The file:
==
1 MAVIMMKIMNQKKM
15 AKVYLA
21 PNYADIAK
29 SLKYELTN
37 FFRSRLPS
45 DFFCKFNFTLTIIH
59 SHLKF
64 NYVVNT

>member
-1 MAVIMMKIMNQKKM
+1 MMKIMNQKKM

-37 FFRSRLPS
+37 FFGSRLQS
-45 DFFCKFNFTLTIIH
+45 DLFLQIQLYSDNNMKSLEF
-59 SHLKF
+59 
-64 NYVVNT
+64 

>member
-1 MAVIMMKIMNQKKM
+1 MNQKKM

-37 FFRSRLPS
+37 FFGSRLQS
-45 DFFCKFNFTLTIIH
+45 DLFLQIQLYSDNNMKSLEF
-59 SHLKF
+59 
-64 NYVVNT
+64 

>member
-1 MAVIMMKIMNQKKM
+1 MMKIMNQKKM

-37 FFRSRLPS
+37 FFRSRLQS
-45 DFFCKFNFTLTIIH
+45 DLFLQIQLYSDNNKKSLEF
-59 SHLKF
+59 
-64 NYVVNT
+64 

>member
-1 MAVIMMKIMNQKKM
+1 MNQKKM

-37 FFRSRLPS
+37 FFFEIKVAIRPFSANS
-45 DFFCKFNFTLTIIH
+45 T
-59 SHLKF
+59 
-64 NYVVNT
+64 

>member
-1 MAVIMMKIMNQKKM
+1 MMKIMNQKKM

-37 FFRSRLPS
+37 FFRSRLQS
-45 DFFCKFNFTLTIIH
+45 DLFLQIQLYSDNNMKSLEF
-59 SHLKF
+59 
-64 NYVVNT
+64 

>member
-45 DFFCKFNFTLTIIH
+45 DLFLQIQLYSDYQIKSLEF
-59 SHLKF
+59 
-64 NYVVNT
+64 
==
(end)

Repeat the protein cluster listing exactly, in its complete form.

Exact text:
1 MAVIMMKIMNQKKM
15 AKVYLA
21 PNYADIAK
29 SLKYELTN
37 FFRSRLPS
45 DFFCKFNFTLTIIH
59 SHLKF
64 NYVVNT

>member
-1 MAVIMMKIMNQKKM
+1 MMKIMNQKKM

-37 FFRSRLPS
+37 FFGSRLQS
-45 DFFCKFNFTLTIIH
+45 DLFLQIQLYSDNNMKSLEF
-59 SHLKF
+59 
-64 NYVVNT
+64 

>member
-1 MAVIMMKIMNQKKM
+1 MNQKKM

-37 FFRSRLPS
+37 FFGSRLQS
-45 DFFCKFNFTLTIIH
+45 DLFLQIQLYSDNNMKSLEF
-59 SHLKF
+59 
-64 NYVVNT
+64 

>member
-1 MAVIMMKIMNQKKM
+1 MMKIMNQKKM

-37 FFRSRLPS
+37 FFRSRLQS
-45 DFFCKFNFTLTIIH
+45 DLFLQIQLYSDNNKKSLEF
-59 SHLKF
+59 
-64 NYVVNT
+64 

>member
-1 MAVIMMKIMNQKKM
+1 MNQKKM

-37 FFRSRLPS
+37 FFFEIKVAIRPFSANS
-45 DFFCKFNFTLTIIH
+45 T
-59 SHLKF
+59 
-64 NYVVNT
+64 

>member
-1 MAVIMMKIMNQKKM
+1 MMKIMNQKKM

-37 FFRSRLPS
+37 FFRSRLQS
-45 DFFCKFNFTLTIIH
+45 DLFLQIQLYSDNNMKSLEF
-59 SHLKF
+59 
-64 NYVVNT
+64 

>member
-45 DFFCKFNFTLTIIH
+45 DLFLQIQLYSDYQIKSLEF
-59 SHLKF
+59 
-64 NYVVNT
+64 